The new business normal means new capacity gaps for business owners in leading their businesses to sustainability and growth.
For Phoebe, appreciating that she needed capacity building was the starting point in putting her business on a positive recovery and growth path. Being the Managing Director and founder of an ICT operating company called Agro & Real Ltd, she needed to hack a solution for the dwindling business operations that would potentially lead her to close shop or discharge most staff.
Her business scooped its share of challenges from the Covid-19 pandemic, especially with social isolation and lockdowns limiting the company to smaller projects within a smaller geographical area. The scaling down of operations meant a dip in revenue returns and reduced capacity to sustain the company.
Phoebe was also struggling with navigating the new business environment as a business manager. The Covid-19 pandemic caused a lot of mindset shifts to consumers and employees. Business operations also suddenly moved virtually, with most players adopting technological solutions. According to McKinsey, ten years of e-commerce adoption was compressed into three months, as an example of the abrupt digitization of business processes.
This sudden change disrupted business for Agro & Real Ltd, with the necessity for new ways of running business leaving the Managing Director with uncertainty on what steps to take next.
However, this situation did not last long for Phoebe because she discovered Invest in Africa’s SMEs Recovery and Resilience program, which has helped her lead the company successfully during the challenging times.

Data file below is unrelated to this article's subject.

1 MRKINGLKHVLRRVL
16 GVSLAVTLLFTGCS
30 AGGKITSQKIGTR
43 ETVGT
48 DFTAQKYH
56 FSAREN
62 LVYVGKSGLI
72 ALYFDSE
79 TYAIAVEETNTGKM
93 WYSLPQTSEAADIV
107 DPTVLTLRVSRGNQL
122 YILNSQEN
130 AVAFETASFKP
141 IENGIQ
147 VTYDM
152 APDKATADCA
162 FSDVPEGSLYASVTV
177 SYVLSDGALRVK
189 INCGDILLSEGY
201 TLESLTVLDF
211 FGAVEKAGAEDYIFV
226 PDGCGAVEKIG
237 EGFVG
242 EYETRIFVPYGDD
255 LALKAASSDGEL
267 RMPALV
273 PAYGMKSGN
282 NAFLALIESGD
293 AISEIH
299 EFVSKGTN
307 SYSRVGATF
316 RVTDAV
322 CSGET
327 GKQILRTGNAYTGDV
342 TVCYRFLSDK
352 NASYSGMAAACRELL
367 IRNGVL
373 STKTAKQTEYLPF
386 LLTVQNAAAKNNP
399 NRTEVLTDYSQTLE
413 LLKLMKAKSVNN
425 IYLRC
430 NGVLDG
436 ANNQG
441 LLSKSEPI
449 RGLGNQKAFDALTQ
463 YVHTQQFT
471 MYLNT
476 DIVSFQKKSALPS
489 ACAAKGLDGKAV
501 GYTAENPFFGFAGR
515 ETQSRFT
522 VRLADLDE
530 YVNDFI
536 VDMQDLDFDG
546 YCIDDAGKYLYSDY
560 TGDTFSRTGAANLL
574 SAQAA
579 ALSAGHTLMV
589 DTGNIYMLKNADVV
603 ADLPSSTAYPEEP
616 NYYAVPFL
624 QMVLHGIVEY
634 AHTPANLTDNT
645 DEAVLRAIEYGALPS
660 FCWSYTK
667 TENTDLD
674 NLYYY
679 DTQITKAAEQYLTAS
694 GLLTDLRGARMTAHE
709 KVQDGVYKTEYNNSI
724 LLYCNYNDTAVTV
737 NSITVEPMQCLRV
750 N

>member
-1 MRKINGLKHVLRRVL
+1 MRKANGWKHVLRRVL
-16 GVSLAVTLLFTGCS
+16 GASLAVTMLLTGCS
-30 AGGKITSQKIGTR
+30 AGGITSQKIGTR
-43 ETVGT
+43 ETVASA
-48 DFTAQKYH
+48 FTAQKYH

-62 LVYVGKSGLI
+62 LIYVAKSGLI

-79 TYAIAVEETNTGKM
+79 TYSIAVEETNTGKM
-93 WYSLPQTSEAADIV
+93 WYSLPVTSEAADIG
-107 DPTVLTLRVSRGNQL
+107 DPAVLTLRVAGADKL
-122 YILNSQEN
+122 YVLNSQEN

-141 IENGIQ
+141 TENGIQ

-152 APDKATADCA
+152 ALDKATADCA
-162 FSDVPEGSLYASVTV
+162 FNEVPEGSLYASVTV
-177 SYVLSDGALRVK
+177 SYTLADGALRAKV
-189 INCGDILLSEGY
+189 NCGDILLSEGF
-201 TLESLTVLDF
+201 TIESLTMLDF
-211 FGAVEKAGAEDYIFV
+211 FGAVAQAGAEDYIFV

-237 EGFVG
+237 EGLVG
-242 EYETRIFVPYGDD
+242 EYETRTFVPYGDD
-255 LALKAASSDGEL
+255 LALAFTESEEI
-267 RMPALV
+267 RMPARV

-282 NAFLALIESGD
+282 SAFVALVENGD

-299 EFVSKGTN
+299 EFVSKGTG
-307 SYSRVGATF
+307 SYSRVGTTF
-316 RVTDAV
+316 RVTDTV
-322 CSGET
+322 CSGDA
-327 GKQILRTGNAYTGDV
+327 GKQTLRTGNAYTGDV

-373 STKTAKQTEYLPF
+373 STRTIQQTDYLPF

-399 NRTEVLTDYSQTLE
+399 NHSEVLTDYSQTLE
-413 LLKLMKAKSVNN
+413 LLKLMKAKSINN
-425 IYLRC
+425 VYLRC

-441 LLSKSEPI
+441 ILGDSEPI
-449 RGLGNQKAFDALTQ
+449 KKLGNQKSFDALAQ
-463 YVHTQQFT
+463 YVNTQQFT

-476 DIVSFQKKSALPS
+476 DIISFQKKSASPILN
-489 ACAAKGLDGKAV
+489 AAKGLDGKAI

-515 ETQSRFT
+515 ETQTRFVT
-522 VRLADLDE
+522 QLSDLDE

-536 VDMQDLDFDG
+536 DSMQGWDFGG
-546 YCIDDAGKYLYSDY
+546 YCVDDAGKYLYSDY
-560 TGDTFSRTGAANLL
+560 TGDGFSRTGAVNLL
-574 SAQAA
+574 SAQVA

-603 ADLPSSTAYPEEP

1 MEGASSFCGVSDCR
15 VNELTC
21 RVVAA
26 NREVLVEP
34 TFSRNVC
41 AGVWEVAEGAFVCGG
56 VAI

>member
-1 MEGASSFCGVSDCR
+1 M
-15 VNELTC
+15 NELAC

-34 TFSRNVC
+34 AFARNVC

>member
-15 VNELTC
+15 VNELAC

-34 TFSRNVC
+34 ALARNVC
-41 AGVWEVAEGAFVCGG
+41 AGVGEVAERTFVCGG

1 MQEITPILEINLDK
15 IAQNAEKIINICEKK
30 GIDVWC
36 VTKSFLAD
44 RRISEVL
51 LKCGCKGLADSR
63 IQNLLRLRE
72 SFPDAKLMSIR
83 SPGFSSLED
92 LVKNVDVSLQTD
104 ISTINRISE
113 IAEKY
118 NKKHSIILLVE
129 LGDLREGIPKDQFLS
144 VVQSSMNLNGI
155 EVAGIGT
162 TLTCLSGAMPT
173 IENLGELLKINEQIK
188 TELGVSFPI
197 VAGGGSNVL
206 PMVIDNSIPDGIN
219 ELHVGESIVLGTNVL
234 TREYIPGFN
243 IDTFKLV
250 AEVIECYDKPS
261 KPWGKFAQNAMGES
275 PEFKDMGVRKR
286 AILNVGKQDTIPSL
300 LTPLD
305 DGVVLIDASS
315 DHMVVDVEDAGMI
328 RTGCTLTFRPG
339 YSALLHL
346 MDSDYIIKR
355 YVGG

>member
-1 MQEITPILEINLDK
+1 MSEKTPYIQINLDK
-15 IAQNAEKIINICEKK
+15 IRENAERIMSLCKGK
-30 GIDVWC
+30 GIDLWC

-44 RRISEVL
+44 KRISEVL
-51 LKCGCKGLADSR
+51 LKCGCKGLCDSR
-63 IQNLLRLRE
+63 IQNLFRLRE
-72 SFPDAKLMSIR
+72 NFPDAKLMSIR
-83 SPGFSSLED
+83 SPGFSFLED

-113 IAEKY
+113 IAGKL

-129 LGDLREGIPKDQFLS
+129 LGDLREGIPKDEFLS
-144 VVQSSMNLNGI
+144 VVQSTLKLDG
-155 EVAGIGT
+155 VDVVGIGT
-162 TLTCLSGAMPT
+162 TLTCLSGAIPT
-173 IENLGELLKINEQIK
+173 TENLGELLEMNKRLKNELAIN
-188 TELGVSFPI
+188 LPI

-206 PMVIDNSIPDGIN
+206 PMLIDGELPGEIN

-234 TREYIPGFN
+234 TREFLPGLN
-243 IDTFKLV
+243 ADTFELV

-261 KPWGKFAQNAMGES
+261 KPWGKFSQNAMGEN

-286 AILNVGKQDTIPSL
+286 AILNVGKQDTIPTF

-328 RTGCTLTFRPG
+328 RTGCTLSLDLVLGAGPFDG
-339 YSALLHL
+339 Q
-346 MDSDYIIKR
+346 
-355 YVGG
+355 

At the onset of the Covid-19 pandemic, Invest in Africa (IIA) partnered with Mastercard Foundation to front the survival and resilience of Small and Medium Enterprises (SMEs). That is under an initiative dubbed SMEs Recovery and Resilience. Through this initiative, IIA has collaborated with industry experts to deliver capacity-building support to SMEs through; Business Coaching, Virtual Masterclasses, peer-to-peer mentorship, and an investor readiness program.
Under the SMEs Recovery and Resilience program, Phoebe was assigned a certified business coach. The coach opened her eyes to the new opportunities presented to her ICT company when most businesses and households relied on digital platforms. Through discussions with the coach, Phoebe confidently pivoted her services to optimize the opportunities availed by the ICT migration.
According to her, she has also improved her staff management skills. By delegating roles effectively, she now has sufficient space to think about the sustainability and growth of the company. Delegating has also given the staff enough autonomy to roll out new ideas with a view of scaling up the business.
For example, one of the staff came up with the idea of ‘home connections to fiber infrastructure,’ which has brought the business a new market and increased revenue.
“Through the business coaching that was offered to me free of charge, I have realized new ways of putting the staff to use, and this has brought the company new ideas, including new revenue lines,” said Phoebe.
She is happy to reiterate her optimism on the business and how the coaching placed it on a clear growth and sustainability trajectory. She advises fellow entrepreneurs and business leaders to consider business coaching as the breakthrough to adapting to the rapidly changing business terrain.
The SME recovery and resilience program by IIA is still ongoing with diversification to incorporate additional partners and collaborators. This is geared towards delivering more impact to SMEs by enhancing their access to skills development opportunities, finance linkages, and new market streams. Under this drive, IIA recently partnered with Unilever to champion inclusive sourcing by availing procurement opportunities to women and youth entrepreneurs, persons with disabilities SMEs, and marginalized groups SMEs via Biashara.Now platform.Back